Canada: British Columbia Securities Commission Releases Fintech Request For Comment

Last Updated: February 27 2018
Article by SnIP/ITs Blog, Maureen Gillis, Arie van Wijngaarden and Bosa Kosoric

Most Read Contributor in Canada, September 2018

On February 14, 2018, the British Columbia Securities Commission (BCSC) published a notice and request for comment (the "Notice") on the securities law framework for Fintech regulation in the province. The Notice summarizes the results of consultations the BCSC has undertaken in the Fintech space and poses related questions to stakeholders. The Notice provides useful information—and an important opportunity to provide input—for businesses with an interest in how regulatory rules for Fintech may change in the future.

The BCSC has actively monitored Fintech developments over the past 18 months. In January 2017, the BCSC established a dedicated support group, the Tech Team, for the Fintech sector and conducted a survey of Fintech stakeholders. The continued dialogue between the BCSC and stakeholders in the Fintech sector has led the BCSC to request comments on Crowdfunding, Online Advising, Cryptocurrency Funds, and Initial Coin Offerings/Initial Token Offerings (ICOs).

Crowdfunding and Online Lending

The current Canadian legislative framework for crowdfunding and online lending is a patchwork quilt between different provinces. In 2015, securities regulators in six provinces (British Columbia, Saskatchewan, Manitoba, Quebec, New Brunswick and Nova Scotia) adopted harmonized registration and prospectus exemptions aimed at helping start-up and early stage companies to raise capital without having to comply with the prospectus requirement (see our blog post summarizing the development here). In 2016, a different set of provincial securities regulators (in Ontario, Saskatchewan, Manitoba, Québec, New Brunswick and Nova Scotia, but not British Columbia) adopted Multilateral Instrument 45-108 Crowdfunding (45-108 exemption), which was available to both reporting and non-reporting issuers (see our blog post summarizing the development here). The Alberta Securities Commission has also adopted a similar prospectus exemption for start-up crowdfunding (ASC Rule 45-517 Prospectus Exemption for Start-up Businesses).

Crowdfunding exemptions have not been utilized as frequently as was originally anticipated. The BCSC's consultations regarding crowdfunding portals highlighted the need for regulatory harmony as well as challenges to crowdfunding profitability such as investment limits, Know Your Customer (KYC) requirements, and costs of compliance. The consensus among stakeholders is that start-up crowdfunding  could be spurred on via increased investor limits, fewer restrictions on the types of securities that can be issued and number of distributions that can be made per year, harmonized provincial rules, and expanded outreach and support from provincial securities regulators.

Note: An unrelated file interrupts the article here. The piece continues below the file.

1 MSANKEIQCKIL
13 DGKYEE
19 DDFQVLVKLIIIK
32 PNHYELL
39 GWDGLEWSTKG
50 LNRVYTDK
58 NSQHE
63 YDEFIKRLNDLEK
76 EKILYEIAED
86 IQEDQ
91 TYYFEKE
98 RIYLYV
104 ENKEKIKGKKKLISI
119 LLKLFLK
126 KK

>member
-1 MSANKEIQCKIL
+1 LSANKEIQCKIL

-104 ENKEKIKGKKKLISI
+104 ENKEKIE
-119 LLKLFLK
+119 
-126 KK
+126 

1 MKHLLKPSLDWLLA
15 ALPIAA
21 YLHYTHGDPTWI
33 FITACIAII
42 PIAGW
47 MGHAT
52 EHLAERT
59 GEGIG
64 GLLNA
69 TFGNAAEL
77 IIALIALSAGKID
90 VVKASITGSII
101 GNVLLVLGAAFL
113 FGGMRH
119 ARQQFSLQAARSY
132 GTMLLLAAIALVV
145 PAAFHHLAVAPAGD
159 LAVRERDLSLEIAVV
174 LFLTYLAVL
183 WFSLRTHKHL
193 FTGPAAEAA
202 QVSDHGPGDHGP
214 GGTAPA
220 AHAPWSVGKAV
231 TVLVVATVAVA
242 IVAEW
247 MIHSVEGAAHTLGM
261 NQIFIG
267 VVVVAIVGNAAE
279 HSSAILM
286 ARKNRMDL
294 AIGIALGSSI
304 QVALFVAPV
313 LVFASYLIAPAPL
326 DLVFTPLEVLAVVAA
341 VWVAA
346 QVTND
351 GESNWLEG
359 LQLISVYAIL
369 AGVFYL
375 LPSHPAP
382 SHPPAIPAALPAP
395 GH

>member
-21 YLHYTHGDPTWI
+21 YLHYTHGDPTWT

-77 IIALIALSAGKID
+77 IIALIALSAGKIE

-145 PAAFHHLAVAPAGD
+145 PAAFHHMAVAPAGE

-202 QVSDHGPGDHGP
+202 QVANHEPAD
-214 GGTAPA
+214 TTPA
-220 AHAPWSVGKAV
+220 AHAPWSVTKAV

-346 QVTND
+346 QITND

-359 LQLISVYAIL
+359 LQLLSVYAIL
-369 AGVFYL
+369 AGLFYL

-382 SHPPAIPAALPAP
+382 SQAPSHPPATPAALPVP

The Notice mentions several potential changes to crowdfunding rules, including the following:

  1. removing the offering limit and instead having a lifetime cap of $1 million that could be raised by issuers; and
  2. removing the "eligible securities" requirement for start-up crowdfunding.

The challenge of changing the rules is that doing so may mean British Columbia falls further out of harmony with other provinces. Provincial securities regulators have a delicate balancing act to perform to ensure both regulatory harmony and easier-to-use crowdfunding rules.

Online Advisors

The development of online portfolio managers that use computer algorithms to manage investments, known as online advisors, is one of the biggest recent developments in the Financial Services sector. Currently portfolio managers are regulated by NI 31-103 Registration Requirements, Exemptions and Ongoing Registrant Obligations (NI 31-103). These requirements are the same for traditional portfolio managers and online advisors.

The Notice notes that online advisors are increasingly accepted in the Canadian market and that their use has raised concerns about KYC requirements, outsourcing, and automation of portfolio manager duties. The Notice asks whether online advising should have different regulatory requirements from traditional portfolio management.

Currently, online advisors and traditional portfolio managers are required to obtain KYC information directly from the customer. However, new regtech solutions offer the potential for third parties to gather this information and automate the KYC process. The BCSC is interested in feedback on what elements of the KYC process could be sourced to third parties or automated, as well as the potential verification processes for third-party information and associated risks. The Notice also asks how an artificial intelligence system could conduct KYC processes without human intervention, and what safeguards would need to be in place for such a process.